Gannon unveils plans for 1,537 Dublin apartments
One of the country's best- known builders during the building boom and bust, Gerry Gannon, has unveiled his most ambitious plans yet since returning to large-scale house building.
This follows Mr Gannon's Gerald Gannon Properties submitting documentation to An Bord Pleanála concerning more than 1,500 apartments at Clongriffin in Dublin 13.
In response to the record sums being paid for rent in the capital, two separate appeals board notices concerning the Gannon plan confirm the vast majority of the 1,537 apartments are to be for the rental market.
The details disclosed by An Bord Pleanála show that 1,324 units are for the 'build to rent' market and there are an additional 213 residential units.
The documentation is part of a pre-planning consultation by Mr Gannon with the appeals board and comes under the new regime of Government fast-track planning aimed at easing the housing crisis.
The new Strategic Housing Development Rules allow builders to bypass local authorities and have their applications adjudicated by An Bord Pleanála.
The planning documentation lodged by the building firm starts a nine-week long pre-planning consultation with An Bord Pleanála.
The consultation will involve Dublin City Council planners and at the end of the consultation, An Bord Pleanála will provide an 'opinion' on the development.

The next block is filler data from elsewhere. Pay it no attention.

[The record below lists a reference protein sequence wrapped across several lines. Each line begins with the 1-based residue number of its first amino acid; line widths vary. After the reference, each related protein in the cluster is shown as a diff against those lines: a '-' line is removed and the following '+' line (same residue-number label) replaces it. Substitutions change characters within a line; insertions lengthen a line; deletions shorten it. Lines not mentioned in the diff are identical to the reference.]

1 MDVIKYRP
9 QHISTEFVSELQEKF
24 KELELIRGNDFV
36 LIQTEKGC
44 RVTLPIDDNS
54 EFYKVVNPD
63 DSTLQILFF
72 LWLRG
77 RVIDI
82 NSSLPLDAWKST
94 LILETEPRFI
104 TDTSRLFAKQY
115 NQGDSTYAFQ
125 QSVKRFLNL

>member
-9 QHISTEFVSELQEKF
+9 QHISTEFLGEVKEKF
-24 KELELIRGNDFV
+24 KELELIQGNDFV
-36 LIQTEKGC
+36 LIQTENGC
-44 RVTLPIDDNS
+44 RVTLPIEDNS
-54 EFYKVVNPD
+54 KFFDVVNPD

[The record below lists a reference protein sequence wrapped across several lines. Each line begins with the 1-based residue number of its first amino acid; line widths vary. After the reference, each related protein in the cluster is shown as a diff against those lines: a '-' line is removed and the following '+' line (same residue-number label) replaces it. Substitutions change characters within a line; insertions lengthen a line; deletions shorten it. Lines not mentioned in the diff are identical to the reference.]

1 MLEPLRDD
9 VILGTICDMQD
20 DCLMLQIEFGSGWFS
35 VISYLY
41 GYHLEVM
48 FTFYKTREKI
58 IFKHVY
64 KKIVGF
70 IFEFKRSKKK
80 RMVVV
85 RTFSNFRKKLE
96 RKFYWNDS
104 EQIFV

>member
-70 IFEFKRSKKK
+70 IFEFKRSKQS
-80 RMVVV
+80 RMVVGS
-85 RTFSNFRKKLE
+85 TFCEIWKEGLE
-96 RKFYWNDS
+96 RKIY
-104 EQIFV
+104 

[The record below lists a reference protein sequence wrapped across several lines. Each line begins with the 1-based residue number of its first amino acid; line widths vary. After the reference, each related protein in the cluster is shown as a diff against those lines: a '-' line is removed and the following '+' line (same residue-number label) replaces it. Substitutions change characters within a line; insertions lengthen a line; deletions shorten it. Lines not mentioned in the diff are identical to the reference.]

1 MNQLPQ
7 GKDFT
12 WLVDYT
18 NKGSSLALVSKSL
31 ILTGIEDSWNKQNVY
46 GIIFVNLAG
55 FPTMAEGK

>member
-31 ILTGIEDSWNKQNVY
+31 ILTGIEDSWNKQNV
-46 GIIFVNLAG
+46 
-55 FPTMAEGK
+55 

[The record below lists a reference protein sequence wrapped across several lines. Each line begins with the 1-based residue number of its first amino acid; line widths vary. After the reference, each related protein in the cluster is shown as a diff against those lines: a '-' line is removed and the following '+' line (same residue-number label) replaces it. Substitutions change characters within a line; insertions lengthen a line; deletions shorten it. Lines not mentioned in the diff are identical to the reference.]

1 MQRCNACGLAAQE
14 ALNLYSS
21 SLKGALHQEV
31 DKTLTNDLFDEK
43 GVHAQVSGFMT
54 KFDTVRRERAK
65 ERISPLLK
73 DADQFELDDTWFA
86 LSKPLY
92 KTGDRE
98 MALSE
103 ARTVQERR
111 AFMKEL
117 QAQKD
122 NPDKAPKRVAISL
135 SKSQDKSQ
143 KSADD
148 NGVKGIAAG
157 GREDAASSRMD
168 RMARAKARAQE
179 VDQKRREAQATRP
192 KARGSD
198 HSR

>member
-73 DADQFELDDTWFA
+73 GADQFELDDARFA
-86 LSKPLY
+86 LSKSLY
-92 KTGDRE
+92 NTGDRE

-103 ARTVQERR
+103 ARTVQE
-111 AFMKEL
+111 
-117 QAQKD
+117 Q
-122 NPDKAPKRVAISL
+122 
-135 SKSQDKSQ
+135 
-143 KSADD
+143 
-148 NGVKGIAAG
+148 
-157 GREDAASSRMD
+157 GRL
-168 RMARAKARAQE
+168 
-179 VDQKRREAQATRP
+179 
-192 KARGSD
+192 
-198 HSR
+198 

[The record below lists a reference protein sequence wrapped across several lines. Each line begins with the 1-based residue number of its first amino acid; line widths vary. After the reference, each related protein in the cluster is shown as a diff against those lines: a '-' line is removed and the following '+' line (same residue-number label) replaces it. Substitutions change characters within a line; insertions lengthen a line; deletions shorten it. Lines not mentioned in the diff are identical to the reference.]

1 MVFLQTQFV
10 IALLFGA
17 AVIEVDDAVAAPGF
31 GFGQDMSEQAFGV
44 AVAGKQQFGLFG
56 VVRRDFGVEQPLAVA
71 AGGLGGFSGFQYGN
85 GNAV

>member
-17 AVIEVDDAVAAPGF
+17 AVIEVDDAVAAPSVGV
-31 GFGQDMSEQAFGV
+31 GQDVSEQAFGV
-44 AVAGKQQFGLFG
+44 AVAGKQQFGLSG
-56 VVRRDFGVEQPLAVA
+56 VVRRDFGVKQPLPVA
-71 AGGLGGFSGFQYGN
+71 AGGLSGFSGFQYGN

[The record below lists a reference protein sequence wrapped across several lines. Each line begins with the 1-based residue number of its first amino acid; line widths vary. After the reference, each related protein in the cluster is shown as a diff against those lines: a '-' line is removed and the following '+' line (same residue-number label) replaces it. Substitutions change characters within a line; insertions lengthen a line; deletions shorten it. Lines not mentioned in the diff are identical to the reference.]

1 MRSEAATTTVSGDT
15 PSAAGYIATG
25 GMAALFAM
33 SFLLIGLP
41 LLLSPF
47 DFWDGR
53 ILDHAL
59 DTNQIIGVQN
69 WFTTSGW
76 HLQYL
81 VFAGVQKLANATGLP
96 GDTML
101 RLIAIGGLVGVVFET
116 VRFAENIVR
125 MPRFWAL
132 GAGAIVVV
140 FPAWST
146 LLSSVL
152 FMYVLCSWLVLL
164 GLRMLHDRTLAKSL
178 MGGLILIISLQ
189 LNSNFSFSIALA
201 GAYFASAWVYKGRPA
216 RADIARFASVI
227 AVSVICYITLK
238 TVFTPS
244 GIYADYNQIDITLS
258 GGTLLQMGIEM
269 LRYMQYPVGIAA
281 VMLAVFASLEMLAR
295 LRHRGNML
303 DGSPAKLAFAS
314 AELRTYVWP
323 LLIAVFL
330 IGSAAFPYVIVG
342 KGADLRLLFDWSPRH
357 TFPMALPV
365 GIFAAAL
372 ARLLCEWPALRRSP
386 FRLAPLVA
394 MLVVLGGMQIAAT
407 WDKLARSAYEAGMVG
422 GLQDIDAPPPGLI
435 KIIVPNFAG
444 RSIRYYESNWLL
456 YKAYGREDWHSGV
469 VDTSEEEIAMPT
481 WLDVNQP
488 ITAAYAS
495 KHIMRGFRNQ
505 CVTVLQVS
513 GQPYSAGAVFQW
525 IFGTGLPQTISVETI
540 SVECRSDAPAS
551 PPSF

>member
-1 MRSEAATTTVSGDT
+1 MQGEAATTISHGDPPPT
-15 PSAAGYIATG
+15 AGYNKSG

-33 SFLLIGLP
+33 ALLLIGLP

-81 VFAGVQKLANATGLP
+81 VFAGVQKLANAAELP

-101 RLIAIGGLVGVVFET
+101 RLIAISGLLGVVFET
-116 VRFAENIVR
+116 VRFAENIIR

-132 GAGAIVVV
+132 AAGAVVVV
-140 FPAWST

It is then open to Gannon Properties to take into account the views expressed by An Bord Pleanála before lodging an application direct to An Bord Pleanála in 2019 under the recently-introduced Government planning rules.
The new rules can save a year or more in the time required to have large-scale planning applications decided by local authorities.
The proposed 1,537 is far larger than any strategic application the appeals board is currently evaluating, where the largest plan totals 251 residential units for Grange, Co Cork. Even before serving notice of the large-scale apartment plans, Mr Gannon's firm has stepped up housing production in order to meet the soaring demand for homes in the capital.
The most-recently filed accounts for the company show that pre-tax profits increased by 41pc to €6.19m as revenues climbed to €34.8m in 2017. As a result of the legacy from the building bust, the company's accumulated losses stood at €115m last year, down from €121.3m a year earlier.
A note attached to the accounts states that the directors are confident that Nama will continue to provide financial support to the company for the foreseeable future and it will continue to work with Nama. The note states: "With this support, they are satisfied that the company can continue to manage its business and pay its liabilities as they fall due."